· There could be chromosomal genetic issues in the foetus where chromosomes are not in their normal form. Also, a patient may have hormonal imbalance for instance they may not be producing enough progesterone because placenta is not fully developed.
· Other causes of early miscarriage may include autoimmune disorders whereby the body develops antibodies against the pregnancy. We have something called antiphospholipid syndrome- a disorder in which the immune system mistakenly attacks normal proteins in the blood. We are seeing a lot of those cases these days.
· Infections too can cause miscarriages. Some infections like rubella and syphilis can cause miscarriages.
Causes of late miscarriages:
· In the second trimester, miscarriages can be caused by cervical incompetence which is also known as weak cervix, whereby cervix is not competent to hold the baby.
· Growths like fibroids in the uterus may cause miscarriages too.
Can you reduce your risk of miscarriages?
Miscarriages are becoming increasingly common these days. I would put it at one in three or four pregnancies. Also, being an older mother increases the risk of miscarriages.
· Take folic acid before conception
· Go for your recommended checks and have doctors screen you for any anomalies. A recommended check-up should be at around 7-8 weeks to confirm the foetal heartbeat. Then there is the second trimester check up to confirm that the placenta has developed. Then we have an anomaly scan visit at 20 weeks.
· Visit a doctor to rule out an ectopic pregnancy if this is your first pregnancy.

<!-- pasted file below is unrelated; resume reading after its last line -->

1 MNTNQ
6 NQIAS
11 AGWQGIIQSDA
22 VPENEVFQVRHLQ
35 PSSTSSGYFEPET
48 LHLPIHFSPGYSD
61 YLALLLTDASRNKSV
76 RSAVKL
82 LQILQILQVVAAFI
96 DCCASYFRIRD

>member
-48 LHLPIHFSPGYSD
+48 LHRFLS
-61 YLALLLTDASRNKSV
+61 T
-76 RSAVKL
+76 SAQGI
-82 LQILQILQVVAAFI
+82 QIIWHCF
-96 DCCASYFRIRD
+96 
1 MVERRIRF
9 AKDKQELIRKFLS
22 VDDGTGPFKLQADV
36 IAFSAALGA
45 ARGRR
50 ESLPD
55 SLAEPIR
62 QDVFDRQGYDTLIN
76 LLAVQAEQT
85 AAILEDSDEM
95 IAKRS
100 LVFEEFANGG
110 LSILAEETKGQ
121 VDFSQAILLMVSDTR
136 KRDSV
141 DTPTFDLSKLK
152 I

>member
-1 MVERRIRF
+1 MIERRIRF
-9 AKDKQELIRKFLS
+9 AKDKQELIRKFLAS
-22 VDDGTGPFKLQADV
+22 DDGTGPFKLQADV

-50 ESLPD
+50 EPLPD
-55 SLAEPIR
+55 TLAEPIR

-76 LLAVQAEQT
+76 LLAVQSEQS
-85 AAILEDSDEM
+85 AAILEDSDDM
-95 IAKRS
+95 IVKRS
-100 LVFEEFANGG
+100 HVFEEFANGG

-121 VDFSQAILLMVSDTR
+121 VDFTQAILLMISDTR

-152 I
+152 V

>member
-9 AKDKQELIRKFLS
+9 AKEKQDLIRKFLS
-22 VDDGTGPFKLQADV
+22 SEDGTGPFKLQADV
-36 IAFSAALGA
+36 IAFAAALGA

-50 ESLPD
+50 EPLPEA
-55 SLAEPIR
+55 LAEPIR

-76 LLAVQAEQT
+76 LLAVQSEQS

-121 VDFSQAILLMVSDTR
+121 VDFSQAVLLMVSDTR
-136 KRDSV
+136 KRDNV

If you have had a miscarriage before…
· Your risk of another are higher than if you hadn’t suffered one. You need to be extra careful and visit the gynaecologist as soon as you discover that they are pregnant again. This enables the doctor to establish what caused the previous miscarriage and handle it early enough.
· Depending on what the problem is, the specialist may suggest treatments options including;
1. Surgery to fix uterine problems like scar tissue or fibroids. The doctor could evaluate you for a cervical stitch in the case of an incompetent cervix.
2. Medication; to treat medical conditions such as autoimmune disorders and drugs to control blood sugar levels
3. Change in lifestyle. Stop illicit drug use, cigarette smoking and limit alcohol and caffeine intake.
4. Genetic screening; where chromosomal abnormalities are responsible, fertility experts might suggest in vitro fertilisation.
· Everyone heals differently and based on this, if one wants to try after a loss, they need an assessment by a gynaecologist to determine if the body is ready to handle another pregnancy. There are really no timelines for this as each case is unique to the patient.
Half of the stillbirths happen when the woman is in labour.
World Health Organisation (WHO) reports that some of the major causes of stillbirths include:
· Childbirth complications
· Post-term pregnancy
· Maternal infections in pregnancy such as malaria, syphilis and HIV can cause stillbirth.
· Maternal disorders especially hypertension, obesity and diabetes
· Foetal growth restriction
· Congenital abnormalities
The majority of stillbirths are preventable
“I think every woman intending to get pregnant should seek a medical review by a gynecologist who can then advise on what medications to take such as folic acid, in preparation for the pregnancy,” says Dr Ong’ech.
“Depending on the history of the patient, doctors then will predict how frequently she needs to see the doctor for monitoring when pregnant.
Credit: Source link